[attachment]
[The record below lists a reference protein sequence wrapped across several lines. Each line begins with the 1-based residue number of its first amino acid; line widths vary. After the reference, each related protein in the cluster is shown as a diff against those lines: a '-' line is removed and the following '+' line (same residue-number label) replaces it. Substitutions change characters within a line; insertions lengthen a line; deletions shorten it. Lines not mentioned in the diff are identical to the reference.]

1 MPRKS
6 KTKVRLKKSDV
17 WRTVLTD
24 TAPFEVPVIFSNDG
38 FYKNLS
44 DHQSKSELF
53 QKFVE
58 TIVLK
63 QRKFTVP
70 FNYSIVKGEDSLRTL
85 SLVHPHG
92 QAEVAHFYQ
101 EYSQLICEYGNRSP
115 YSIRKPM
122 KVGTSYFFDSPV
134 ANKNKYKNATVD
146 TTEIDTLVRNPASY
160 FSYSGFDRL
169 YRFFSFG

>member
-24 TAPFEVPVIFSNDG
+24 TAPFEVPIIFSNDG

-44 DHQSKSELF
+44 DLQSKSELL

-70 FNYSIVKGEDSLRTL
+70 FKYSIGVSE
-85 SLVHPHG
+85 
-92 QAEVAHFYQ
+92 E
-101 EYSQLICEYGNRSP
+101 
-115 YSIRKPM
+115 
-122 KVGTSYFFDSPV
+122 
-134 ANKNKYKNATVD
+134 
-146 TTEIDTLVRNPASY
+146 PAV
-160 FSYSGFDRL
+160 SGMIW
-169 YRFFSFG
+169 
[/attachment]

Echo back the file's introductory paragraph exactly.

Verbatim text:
[The record below lists a reference protein sequence wrapped across several lines. Each line begins with the 1-based residue number of its first amino acid; line widths vary. After the reference, each related protein in the cluster is shown as a diff against those lines: a '-' line is removed and the following '+' line (same residue-number label) replaces it. Substitutions change characters within a line; insertions lengthen a line; deletions shorten it. Lines not mentioned in the diff are identical to the reference.]